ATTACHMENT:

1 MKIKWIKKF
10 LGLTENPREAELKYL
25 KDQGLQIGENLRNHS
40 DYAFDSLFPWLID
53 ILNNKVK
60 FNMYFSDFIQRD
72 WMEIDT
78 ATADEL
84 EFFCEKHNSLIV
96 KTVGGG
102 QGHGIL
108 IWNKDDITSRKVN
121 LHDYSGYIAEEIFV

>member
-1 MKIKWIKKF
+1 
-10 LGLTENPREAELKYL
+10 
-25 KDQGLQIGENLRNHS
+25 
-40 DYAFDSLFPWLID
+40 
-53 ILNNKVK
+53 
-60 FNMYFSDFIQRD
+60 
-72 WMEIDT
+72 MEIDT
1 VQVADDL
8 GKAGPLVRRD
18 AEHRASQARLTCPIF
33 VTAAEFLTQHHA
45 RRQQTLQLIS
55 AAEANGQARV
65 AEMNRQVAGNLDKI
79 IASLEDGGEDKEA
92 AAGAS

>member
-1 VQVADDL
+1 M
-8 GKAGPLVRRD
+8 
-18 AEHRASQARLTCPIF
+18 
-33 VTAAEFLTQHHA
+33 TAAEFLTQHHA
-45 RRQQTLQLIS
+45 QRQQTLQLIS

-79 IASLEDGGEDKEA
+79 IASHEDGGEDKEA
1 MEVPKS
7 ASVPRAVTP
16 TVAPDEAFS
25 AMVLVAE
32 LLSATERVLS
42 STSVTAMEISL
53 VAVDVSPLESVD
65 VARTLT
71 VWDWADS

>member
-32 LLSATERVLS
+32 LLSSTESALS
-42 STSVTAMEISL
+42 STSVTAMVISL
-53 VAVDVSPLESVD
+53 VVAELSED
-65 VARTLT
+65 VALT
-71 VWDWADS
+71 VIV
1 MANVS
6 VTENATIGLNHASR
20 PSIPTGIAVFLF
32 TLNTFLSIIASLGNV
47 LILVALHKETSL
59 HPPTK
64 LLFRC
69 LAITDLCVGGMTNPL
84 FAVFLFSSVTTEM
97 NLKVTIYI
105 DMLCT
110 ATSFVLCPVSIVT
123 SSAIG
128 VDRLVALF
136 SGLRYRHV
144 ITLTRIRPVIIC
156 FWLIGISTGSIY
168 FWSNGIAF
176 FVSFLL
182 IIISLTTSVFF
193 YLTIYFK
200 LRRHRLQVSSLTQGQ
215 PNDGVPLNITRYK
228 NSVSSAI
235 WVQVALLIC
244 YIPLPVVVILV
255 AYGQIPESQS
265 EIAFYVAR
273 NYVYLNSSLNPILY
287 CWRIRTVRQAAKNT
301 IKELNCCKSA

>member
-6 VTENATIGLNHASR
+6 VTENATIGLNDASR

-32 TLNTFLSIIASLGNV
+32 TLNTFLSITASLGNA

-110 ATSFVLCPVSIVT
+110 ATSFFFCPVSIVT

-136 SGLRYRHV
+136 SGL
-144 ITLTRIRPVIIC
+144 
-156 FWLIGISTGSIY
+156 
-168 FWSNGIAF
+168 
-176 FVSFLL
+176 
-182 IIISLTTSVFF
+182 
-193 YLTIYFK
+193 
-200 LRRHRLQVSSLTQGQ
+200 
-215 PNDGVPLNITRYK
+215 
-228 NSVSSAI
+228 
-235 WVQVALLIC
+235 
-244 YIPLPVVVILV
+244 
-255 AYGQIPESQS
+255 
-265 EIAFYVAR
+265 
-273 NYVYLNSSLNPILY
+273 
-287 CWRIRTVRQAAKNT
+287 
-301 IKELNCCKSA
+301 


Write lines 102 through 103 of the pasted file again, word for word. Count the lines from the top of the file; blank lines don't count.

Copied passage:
>member
-6 VTENATIGLNHASR